This cover feature from the July 25, 1994 issue of Time Magazine examined the exploding popularity of the early internet and what it meant for the soul of this once remote frontier. As stated by author Philip Elmer-Dewitt, “The world’s largest computer network, once the playground of scientists, hackers and gearheads, is being overrun by lawyers, merchants and millions of new users. Is there room for everyone?”
Early Xenophobia on the Net
The article begins by citing a recent case of “Spammers” vs. “Flamers” to suggest the Net was on the way to losing its soul. Husband-and-wife law firm Canter and Siegel decided to offer their services to help immigrants obtain their green cards. But when the pair wrote a program called Masspost to blast their advertisement across 5,500 bulletin boards, Internet users responded to the harassment by “flaming” the small firm. They sent in thousands of fake messages and blank faxes and signed the firm up for bogus magazine subscriptions. One user even threatened to burn the firm to the ground – quite literally “flaming” it.
This event in pop culture history termed “The Green Card Incident” shed a light on issues lurking beneath the surface of the Net. As the author of the Time article wrote, the Net “was not designed for doing commerce, and it does not gracefully accommodate new arrivals – especially those who don’t bother to learn its strange language or customs, or worse still, openly defy them.”
With mainstream services like America Online making it easier for ordinary people to log on, there came a flood of new users – and with them, new conflicts. And since the Net had been built by hackers to eschew authority, these conflicts were raging unchecked. In the words of astronomer Clifford Stoll, the Net was “the closest thing to anarchy that ever existed.”
As different populations moved onto the Net, culture clashes were inevitable. First, there were the “newbies” versus the old-timers and geeky early adopters. In a reversal from today, here it was the young crowd annoying the old-timers with questions about how this new-fangled technology worked.
Meanwhile, families and fundamentalists were stepping into a minefield of uncensored pornography. This certainly made things awkward for the Clinton administration’s efforts to get the internet into the hands of school children.
At this time, we can also see the beginning of the battle for online privacy that would continue through our time. The first major culprit was Clipper Chip, a chipset designed by the U.S. government to encrypt voice and data messages. The technology was meant to secure online communication from any kind of snooping – except of course, by the government itself. They claimed that access was necessary to decode threats from drug dealers, mobsters and molesters. Critics worried that entities like the IRS could use it to gather user data and track online commerce. Early hackers watched in dismay as corporations and controlling entities staked claim on their once anti-establishment landscape.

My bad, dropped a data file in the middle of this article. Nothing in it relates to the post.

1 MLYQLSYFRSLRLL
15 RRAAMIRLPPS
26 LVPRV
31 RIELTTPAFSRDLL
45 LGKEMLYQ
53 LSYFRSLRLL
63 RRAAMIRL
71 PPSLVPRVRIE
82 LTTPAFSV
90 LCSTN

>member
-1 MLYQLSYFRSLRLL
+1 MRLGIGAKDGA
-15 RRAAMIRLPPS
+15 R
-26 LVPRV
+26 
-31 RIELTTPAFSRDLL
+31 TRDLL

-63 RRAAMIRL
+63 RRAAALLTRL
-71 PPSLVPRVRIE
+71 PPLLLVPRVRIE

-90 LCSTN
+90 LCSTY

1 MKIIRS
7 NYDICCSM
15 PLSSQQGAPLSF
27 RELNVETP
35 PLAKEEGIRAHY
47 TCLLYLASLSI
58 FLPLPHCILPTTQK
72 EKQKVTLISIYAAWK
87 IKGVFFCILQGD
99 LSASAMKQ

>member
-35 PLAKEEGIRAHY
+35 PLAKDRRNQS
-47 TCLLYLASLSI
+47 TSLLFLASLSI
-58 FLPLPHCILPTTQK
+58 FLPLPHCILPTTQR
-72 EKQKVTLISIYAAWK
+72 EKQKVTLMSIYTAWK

The Liberation of the Press
The new Internet was also creating a paradigm shift in journalism, for better or for worse. The Net opened up the freedom of the press to any average Joe with an opinion and a modem. His views, however factual, could be easily spread to millions of readers around the world. But on the plus side, the Internet would also hear from experts who were closer to the source than a reporter ever could be.
Though the Green Card Incident had proven that the Net was averse to intrusive advertising, there was still a massive new market for commerce taking shape. As long as companies followed the unwritten rules of netiquette, they would be welcome to set up shop in this new frontier. At the time of this article, the pieces for e-commerce were just falling into place. The ability to take credit card numbers and verify signatures was expected within the year. A new browser called Mosaic was making it easier for people to navigate the Net and for brands to establish their presence.
As the Net was expected to continue welcoming newbies en masse, experienced users sought a way to cut through all the noise. Some created filters to blacklist more offensive “bozos” from their inboxes. Esther Dyson, of the watchdog group Electronic Frontier Foundation, believed that “the Internet has grown too large to think of it as a single place. It needs to be subdivided into smaller neighborhoods. There should be high-class neighborhoods. There should be places that parents feel are safe for their kids.”
Some sites were already emulating this ideal by locking their online communities behind password gates and paywalls. But in the author’s opinion, this would go against the very spirit of the Net, which was meant to draw people together in unprecedented ways. “The challenge for the citizens of cyberspace – as the battles to control the Internet are joined and waged – will be to carve out safe, pleasant places to work, play and raise their kids without losing touch with the freewheeling, untamable soul that attracted them to the Net in the first place.”
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